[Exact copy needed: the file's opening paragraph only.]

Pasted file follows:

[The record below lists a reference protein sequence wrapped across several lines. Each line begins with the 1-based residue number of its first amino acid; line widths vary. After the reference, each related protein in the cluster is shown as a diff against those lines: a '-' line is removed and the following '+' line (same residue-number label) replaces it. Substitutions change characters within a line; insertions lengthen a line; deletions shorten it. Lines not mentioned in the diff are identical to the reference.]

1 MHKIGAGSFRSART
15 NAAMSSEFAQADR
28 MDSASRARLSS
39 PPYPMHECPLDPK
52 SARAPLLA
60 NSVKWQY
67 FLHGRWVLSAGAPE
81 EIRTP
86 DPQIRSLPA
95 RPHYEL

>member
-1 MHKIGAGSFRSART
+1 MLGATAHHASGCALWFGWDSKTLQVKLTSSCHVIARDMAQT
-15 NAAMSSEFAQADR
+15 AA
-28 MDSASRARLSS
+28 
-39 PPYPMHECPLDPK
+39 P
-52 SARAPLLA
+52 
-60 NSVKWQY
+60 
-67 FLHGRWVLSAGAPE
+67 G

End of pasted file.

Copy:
[The record below lists a reference protein sequence wrapped across several lines. Each line begins with the 1-based residue number of its first amino acid; line widths vary. After the reference, each related protein in the cluster is shown as a diff against those lines: a '-' line is removed and the following '+' line (same residue-number label) replaces it. Substitutions change characters within a line; insertions lengthen a line; deletions shorten it. Lines not mentioned in the diff are identical to the reference.]